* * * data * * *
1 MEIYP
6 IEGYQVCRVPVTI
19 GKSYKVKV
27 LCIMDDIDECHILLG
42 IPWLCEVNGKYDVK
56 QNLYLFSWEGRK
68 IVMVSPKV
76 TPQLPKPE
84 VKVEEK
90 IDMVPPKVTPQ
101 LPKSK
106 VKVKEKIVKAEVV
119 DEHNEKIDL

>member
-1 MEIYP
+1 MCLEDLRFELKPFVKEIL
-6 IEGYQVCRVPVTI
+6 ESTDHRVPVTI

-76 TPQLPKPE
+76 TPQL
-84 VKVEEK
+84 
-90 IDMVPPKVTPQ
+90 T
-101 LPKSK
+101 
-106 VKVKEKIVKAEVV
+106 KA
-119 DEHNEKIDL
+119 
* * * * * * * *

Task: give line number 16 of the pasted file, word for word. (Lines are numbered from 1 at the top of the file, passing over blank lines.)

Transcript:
+1 MCLEDLRFELKPFVKEIL